Jeffrey H. Ruzal, Member of the Firm in the Employment, Labor & Workforce Management practice, in the firm’s New York office, was cited in SHRM, in “Small Bonuses May Count Toward Determining Who is Exempt,” by Allen Smith.

Following is an excerpt:

Small, nondiscretionary bonuses may become more popular if the proposed overtime rule is finalized. The bonuses could be counted toward the recommended salary-level threshold of $35,308 per year for determining whether someone is exempt from the overtime requirements.

Using bonuses to bump a worker over the overtime salary threshold would be a new practice. Under the Department of Labor’s (DOL’s) proposed rule, nondiscretionary bonuses and commissions paid on an annual or more frequent basis would satisfy up to 10 percent of the standard exempt salary level for the white-collar exemptions. So instead of guaranteeing a salary of $679 per week to reach the threshold, an employer could pay $611.10 per week and distribute bonuses, incentive pay or commissions equal to at least $3,530.80—10 percent of $35,308—at the end of the year to reach the salary-level threshold. The 2016 overtime rule, which was blocked by a federal district court, would have let employers include only nondiscretionary bonuses paid at least quarterly. …

A company with ebbs and flows in its earnings may not have the steady income year-round to raise an employee’s salary to the salary-level threshold, noted Jeffrey Ruzal, an attorney with Epstein Becker Green in New York City. Such an organization might be likelier to use bonuses to reach the salary-level threshold.

Jump to Page

Privacy Preference Center

When you visit any website, it may store or retrieve information on your browser, mostly in the form of cookies. This information might be about you, your preferences or your device and is mostly used to make the site work as you expect it to. The information does not usually directly identify you, but it can give you a more personalized web experience. Because we respect your right to privacy, you can choose not to allow some types of cookies. Click on the different category headings to find out more and change our default settings. However, blocking some types of cookies may impact your experience of the site and the services we are able to offer.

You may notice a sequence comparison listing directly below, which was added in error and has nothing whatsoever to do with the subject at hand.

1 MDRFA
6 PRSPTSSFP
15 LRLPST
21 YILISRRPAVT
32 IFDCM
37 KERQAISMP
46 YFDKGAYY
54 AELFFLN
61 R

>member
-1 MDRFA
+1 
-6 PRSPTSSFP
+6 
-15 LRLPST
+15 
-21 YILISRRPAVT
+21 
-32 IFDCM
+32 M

Strictly Necessary Cookies

These cookies are necessary for the website to function and cannot be switched off in our systems. They are usually only set in response to actions made by you which amount to a request for services, such as setting your privacy preferences, logging in or filling in forms. You can set your browser to block or alert you about these cookies, but some parts of the site will not then work. These cookies do not store any personally identifiable information.

Performance Cookies

These cookies allow us to count visits and traffic sources so we can measure and improve the performance of our site. They help us to know which pages are the most and least popular and see how visitors move around the site. All information these cookies collect is aggregated and therefore anonymous. If you do not allow these cookies we will not know when you have visited our site, and will not be able to monitor its performance.